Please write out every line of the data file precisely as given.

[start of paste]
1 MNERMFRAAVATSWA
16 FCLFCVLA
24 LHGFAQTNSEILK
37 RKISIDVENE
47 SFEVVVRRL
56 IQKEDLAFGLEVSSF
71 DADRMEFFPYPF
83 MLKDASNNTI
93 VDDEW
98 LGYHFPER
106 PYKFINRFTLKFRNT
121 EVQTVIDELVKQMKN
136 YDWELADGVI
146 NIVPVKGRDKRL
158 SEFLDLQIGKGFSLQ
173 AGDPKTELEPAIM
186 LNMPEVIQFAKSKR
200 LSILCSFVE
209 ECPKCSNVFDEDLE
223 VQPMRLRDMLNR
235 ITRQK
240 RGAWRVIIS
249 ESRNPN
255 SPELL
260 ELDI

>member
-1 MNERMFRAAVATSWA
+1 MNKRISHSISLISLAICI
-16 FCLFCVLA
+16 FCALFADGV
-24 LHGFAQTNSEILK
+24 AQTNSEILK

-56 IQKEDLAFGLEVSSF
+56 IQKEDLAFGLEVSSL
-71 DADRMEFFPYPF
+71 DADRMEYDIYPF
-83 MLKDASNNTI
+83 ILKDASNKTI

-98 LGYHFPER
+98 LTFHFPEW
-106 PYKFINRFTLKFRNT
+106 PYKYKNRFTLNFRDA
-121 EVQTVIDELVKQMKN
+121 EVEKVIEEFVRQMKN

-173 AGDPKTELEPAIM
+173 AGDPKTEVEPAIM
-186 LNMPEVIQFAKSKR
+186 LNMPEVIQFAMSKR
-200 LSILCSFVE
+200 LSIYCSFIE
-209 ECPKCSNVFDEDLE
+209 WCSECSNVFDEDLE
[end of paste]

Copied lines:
1 MNERMFRAAVATSWA
16 FCLFCVLA
24 LHGFAQTNSEILK
37 RKISIDVENE
47 SFEVVVRRL
56 IQKEDLAFGLEVSSF
71 DADRMEFFPYPF
83 MLKDASNNTI
93 VDDEW
98 LGYHFPER
106 PYKFINRFTLKFRNT
121 EVQTVIDELVKQMKN
136 YDWELADGVI
146 NIVPVKGRDKRL
158 SEFLDLQIGKGFSLQ
173 AGDPKTELEPAIM
186 LNMPEVIQFAKSKR
200 LSILCSFVE
209 ECPKCSNVFDEDLE
223 VQPMRLRDMLNR
235 ITRQK
240 RGAWRVIIS
249 ESRNPN
255 SPELL
260 ELDI

>member
-1 MNERMFRAAVATSWA
+1 MNKRISHSISLISLAICI
-16 FCLFCVLA
+16 FCALFADGV
-24 LHGFAQTNSEILK
+24 AQTNSEILK

-56 IQKEDLAFGLEVSSF
+56 IQKEDLAFGLEVSSL
-71 DADRMEFFPYPF
+71 DADRMEYDIYPF
-83 MLKDASNNTI
+83 ILKDASNKTI

-98 LGYHFPER
+98 LTFHFPEW
-106 PYKFINRFTLKFRNT
+106 PYKYKNRFTLNFRDA
-121 EVQTVIDELVKQMKN
+121 EVEKVIEEFVRQMKN

-173 AGDPKTELEPAIM
+173 AGDPKTEVEPAIM
-186 LNMPEVIQFAKSKR
+186 LNMPEVIQFAMSKR
-200 LSILCSFVE
+200 LSIYCSFIE
-209 ECPKCSNVFDEDLE
+209 WCSECSNVFDEDLE